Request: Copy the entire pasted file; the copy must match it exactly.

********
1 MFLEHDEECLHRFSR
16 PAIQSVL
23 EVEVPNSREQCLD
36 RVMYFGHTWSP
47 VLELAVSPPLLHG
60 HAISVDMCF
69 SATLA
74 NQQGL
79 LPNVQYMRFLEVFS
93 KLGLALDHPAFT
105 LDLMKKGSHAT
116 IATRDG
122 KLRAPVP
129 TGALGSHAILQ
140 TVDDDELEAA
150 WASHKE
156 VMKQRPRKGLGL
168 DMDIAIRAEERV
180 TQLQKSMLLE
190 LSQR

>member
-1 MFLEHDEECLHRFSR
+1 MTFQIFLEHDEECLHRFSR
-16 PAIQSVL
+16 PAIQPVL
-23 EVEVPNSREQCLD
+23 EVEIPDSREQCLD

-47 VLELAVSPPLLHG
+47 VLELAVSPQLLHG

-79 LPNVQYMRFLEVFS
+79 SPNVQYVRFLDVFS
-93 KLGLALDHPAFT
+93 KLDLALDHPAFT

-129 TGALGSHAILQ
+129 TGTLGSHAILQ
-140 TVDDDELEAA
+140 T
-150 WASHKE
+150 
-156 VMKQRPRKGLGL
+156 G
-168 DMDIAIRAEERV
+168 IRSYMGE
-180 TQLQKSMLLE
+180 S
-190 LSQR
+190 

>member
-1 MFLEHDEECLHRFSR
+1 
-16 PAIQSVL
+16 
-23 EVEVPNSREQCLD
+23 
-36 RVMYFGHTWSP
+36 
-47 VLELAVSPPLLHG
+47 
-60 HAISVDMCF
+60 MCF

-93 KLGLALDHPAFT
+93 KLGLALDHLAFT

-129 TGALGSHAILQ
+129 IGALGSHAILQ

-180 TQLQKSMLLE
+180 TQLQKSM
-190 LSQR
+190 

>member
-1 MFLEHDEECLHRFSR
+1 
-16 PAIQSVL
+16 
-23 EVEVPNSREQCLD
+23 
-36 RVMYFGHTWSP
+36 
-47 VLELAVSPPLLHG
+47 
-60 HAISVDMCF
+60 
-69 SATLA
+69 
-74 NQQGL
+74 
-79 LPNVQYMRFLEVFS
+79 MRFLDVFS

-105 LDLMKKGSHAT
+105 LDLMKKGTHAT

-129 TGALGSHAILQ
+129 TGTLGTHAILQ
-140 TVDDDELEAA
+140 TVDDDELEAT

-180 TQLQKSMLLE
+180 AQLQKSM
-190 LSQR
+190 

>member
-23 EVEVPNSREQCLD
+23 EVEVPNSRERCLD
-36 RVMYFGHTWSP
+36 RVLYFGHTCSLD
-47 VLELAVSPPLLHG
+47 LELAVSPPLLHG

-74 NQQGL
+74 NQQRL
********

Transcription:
1 MFLEHDEECLHRFSR
16 PAIQSVL
23 EVEVPNSREQCLD
36 RVMYFGHTWSP
47 VLELAVSPPLLHG
60 HAISVDMCF
69 SATLA
74 NQQGL
79 LPNVQYMRFLEVFS
93 KLGLALDHPAFT
105 LDLMKKGSHAT
116 IATRDG
122 KLRAPVP
129 TGALGSHAILQ
140 TVDDDELEAA
150 WASHKE
156 VMKQRPRKGLGL
168 DMDIAIRAEERV
180 TQLQKSMLLE
190 LSQR

>member
-1 MFLEHDEECLHRFSR
+1 MTFQIFLEHDEECLHRFSR
-16 PAIQSVL
+16 PAIQPVL
-23 EVEVPNSREQCLD
+23 EVEIPDSREQCLD

-47 VLELAVSPPLLHG
+47 VLELAVSPQLLHG

-79 LPNVQYMRFLEVFS
+79 SPNVQYVRFLDVFS
-93 KLGLALDHPAFT
+93 KLDLALDHPAFT

-129 TGALGSHAILQ
+129 TGTLGSHAILQ
-140 TVDDDELEAA
+140 T
-150 WASHKE
+150 
-156 VMKQRPRKGLGL
+156 G
-168 DMDIAIRAEERV
+168 IRSYMGE
-180 TQLQKSMLLE
+180 S
-190 LSQR
+190 

>member
-1 MFLEHDEECLHRFSR
+1 
-16 PAIQSVL
+16 
-23 EVEVPNSREQCLD
+23 
-36 RVMYFGHTWSP
+36 
-47 VLELAVSPPLLHG
+47 
-60 HAISVDMCF
+60 MCF

-93 KLGLALDHPAFT
+93 KLGLALDHLAFT

-129 TGALGSHAILQ
+129 IGALGSHAILQ

-180 TQLQKSMLLE
+180 TQLQKSM
-190 LSQR
+190 

>member
-1 MFLEHDEECLHRFSR
+1 
-16 PAIQSVL
+16 
-23 EVEVPNSREQCLD
+23 
-36 RVMYFGHTWSP
+36 
-47 VLELAVSPPLLHG
+47 
-60 HAISVDMCF
+60 
-69 SATLA
+69 
-74 NQQGL
+74 
-79 LPNVQYMRFLEVFS
+79 MRFLDVFS

-105 LDLMKKGSHAT
+105 LDLMKKGTHAT

-129 TGALGSHAILQ
+129 TGTLGTHAILQ
-140 TVDDDELEAA
+140 TVDDDELEAT

-180 TQLQKSMLLE
+180 AQLQKSM
-190 LSQR
+190 

>member
-23 EVEVPNSREQCLD
+23 EVEVPNSRERCLD
-36 RVMYFGHTWSP
+36 RVLYFGHTCSLD
-47 VLELAVSPPLLHG
+47 LELAVSPPLLHG

-74 NQQGL
+74 NQQRL